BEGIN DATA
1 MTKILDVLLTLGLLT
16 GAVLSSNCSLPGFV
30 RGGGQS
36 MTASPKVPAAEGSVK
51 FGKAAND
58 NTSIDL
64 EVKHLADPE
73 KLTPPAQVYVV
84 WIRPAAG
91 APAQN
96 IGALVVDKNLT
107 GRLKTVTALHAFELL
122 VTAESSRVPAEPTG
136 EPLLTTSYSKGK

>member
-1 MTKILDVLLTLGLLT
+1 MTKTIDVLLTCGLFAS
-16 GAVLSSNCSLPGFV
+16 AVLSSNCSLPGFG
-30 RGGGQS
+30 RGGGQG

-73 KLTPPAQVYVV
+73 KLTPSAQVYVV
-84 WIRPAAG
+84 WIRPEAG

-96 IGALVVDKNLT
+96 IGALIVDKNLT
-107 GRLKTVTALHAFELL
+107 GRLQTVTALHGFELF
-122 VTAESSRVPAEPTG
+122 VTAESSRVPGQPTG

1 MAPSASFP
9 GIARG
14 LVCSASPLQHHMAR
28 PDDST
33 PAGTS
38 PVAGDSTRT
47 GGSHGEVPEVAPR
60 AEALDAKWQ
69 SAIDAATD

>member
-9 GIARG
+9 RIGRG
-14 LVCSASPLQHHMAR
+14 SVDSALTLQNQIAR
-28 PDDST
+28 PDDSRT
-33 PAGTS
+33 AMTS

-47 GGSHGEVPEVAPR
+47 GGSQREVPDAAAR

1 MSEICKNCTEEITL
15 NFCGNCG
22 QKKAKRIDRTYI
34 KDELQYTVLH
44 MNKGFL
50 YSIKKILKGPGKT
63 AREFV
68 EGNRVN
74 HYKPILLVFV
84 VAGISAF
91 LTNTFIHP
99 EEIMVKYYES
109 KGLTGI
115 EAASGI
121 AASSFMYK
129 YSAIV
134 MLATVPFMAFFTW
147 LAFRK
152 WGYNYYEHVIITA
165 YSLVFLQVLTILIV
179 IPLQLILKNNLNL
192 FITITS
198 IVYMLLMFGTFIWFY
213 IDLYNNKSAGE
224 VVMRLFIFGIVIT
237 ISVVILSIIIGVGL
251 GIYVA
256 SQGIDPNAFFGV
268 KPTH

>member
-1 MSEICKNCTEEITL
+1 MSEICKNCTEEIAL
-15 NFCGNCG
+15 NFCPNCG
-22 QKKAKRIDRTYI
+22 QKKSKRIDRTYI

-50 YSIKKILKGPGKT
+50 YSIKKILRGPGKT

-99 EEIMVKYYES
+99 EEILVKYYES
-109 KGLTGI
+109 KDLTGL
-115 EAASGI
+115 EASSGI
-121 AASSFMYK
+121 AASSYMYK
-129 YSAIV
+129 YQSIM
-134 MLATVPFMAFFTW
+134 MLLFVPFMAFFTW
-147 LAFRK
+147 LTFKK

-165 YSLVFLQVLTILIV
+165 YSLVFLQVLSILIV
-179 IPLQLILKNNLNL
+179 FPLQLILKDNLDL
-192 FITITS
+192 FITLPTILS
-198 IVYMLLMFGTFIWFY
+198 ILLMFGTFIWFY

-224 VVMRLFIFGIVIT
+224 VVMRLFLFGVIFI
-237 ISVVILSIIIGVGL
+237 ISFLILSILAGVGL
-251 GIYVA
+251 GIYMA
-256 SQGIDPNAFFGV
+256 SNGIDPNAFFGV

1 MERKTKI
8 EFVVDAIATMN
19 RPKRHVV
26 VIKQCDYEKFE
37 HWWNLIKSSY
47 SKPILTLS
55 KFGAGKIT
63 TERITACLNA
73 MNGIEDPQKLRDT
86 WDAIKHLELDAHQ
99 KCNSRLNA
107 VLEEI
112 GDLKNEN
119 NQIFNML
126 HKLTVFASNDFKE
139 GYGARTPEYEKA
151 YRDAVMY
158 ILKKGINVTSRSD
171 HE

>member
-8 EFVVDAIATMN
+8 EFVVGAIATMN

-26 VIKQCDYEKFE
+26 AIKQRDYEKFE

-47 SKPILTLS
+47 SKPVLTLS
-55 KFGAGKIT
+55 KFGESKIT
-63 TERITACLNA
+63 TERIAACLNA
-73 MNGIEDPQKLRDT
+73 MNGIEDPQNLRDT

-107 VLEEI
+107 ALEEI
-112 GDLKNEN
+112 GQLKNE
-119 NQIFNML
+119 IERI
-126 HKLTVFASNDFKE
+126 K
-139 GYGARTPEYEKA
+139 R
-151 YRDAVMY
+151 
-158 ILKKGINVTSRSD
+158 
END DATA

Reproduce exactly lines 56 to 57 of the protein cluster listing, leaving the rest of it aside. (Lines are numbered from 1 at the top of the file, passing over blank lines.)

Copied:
44 MNKGFL
50 YSIKKILKGPGKT